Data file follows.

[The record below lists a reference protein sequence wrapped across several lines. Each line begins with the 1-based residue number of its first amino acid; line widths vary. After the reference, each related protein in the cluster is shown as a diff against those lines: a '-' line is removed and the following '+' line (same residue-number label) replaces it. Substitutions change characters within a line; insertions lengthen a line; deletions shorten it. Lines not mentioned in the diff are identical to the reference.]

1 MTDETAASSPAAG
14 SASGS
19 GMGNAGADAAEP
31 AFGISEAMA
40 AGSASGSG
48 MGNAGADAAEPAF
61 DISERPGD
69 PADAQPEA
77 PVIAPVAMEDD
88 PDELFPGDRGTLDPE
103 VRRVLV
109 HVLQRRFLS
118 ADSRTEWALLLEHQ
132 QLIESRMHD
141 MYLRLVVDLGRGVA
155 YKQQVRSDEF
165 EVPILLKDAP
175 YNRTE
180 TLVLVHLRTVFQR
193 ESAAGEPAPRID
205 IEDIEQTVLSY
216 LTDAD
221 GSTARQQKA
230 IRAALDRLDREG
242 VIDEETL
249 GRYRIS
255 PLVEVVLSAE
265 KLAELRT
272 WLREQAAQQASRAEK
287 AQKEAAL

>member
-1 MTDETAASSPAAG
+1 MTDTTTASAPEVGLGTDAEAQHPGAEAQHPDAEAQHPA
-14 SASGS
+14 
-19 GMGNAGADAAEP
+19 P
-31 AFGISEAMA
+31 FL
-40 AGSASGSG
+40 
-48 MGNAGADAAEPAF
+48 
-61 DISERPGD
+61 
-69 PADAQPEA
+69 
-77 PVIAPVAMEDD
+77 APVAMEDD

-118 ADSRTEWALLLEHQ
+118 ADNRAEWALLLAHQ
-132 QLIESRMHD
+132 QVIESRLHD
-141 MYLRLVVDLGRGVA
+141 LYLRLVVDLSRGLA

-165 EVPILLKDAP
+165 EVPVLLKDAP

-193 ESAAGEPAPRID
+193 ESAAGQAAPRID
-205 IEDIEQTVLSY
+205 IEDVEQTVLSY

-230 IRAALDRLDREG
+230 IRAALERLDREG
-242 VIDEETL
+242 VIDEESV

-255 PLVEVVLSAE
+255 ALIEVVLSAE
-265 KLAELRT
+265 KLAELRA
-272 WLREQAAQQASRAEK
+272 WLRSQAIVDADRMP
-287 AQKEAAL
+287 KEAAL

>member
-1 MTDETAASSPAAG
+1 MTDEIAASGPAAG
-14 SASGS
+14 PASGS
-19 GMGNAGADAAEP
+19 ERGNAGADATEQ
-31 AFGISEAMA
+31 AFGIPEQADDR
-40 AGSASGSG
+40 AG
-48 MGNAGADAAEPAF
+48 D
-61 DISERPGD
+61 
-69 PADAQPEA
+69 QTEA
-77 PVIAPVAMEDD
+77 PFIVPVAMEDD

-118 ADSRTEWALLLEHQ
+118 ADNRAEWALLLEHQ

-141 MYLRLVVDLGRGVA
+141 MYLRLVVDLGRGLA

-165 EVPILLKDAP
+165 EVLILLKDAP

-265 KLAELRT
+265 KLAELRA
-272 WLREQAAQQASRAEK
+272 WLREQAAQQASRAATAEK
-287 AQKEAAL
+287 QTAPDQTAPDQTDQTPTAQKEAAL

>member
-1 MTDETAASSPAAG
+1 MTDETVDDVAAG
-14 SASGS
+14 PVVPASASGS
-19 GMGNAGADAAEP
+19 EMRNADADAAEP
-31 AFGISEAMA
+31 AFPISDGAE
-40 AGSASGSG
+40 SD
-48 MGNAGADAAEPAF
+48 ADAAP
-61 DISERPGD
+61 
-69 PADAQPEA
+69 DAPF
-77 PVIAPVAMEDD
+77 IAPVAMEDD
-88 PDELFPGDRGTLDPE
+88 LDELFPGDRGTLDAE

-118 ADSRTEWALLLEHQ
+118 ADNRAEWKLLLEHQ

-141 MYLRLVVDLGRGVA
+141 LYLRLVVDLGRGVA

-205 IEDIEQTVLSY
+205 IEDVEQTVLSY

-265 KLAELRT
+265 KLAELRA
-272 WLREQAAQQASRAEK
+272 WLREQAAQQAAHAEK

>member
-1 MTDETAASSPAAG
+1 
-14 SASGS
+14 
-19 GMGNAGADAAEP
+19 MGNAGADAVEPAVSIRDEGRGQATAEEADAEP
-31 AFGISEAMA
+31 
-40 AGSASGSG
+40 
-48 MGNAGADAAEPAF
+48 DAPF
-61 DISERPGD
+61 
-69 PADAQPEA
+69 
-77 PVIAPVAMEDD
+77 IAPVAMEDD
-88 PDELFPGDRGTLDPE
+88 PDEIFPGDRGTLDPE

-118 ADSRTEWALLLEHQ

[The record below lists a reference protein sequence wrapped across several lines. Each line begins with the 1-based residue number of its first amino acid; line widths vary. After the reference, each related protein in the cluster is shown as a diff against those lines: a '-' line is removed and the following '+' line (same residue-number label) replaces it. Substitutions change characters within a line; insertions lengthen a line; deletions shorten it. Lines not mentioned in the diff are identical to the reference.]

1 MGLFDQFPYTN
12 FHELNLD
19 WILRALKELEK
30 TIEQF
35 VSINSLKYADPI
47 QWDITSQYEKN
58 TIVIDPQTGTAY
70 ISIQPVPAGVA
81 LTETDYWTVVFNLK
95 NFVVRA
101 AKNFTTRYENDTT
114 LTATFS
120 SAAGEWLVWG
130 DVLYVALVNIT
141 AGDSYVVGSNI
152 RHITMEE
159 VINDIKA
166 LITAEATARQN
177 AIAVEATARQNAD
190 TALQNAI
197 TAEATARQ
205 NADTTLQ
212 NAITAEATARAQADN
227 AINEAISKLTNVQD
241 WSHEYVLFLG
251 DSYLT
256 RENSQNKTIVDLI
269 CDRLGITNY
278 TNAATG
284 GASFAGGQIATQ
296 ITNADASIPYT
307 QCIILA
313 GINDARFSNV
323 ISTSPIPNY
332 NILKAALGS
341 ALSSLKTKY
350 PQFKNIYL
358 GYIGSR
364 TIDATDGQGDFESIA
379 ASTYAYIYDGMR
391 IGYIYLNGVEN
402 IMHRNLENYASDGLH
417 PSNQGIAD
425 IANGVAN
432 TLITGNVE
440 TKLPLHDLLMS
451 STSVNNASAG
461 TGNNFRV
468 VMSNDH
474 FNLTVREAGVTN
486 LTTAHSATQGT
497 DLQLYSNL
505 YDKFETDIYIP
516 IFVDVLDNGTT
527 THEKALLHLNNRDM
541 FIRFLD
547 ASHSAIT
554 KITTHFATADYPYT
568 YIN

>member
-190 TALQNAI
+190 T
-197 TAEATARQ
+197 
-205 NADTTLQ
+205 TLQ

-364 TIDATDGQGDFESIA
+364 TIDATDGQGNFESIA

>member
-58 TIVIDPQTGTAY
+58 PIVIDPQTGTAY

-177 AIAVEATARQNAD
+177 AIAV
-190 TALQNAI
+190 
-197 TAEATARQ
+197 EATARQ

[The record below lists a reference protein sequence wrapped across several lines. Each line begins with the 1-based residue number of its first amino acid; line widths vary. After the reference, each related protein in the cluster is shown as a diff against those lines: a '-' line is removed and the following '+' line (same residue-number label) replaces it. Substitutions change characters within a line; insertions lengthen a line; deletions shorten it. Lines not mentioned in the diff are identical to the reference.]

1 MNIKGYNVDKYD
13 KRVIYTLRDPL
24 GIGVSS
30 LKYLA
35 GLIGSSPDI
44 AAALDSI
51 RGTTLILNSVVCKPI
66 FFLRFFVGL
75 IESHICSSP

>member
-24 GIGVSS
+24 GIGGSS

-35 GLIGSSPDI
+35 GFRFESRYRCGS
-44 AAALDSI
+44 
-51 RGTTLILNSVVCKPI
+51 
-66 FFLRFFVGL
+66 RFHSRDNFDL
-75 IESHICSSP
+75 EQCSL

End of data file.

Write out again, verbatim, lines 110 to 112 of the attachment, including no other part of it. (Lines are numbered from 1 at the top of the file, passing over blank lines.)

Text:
+14 PVVPASASGS
-19 GMGNAGADAAEP
+19 EMRNADADAAEP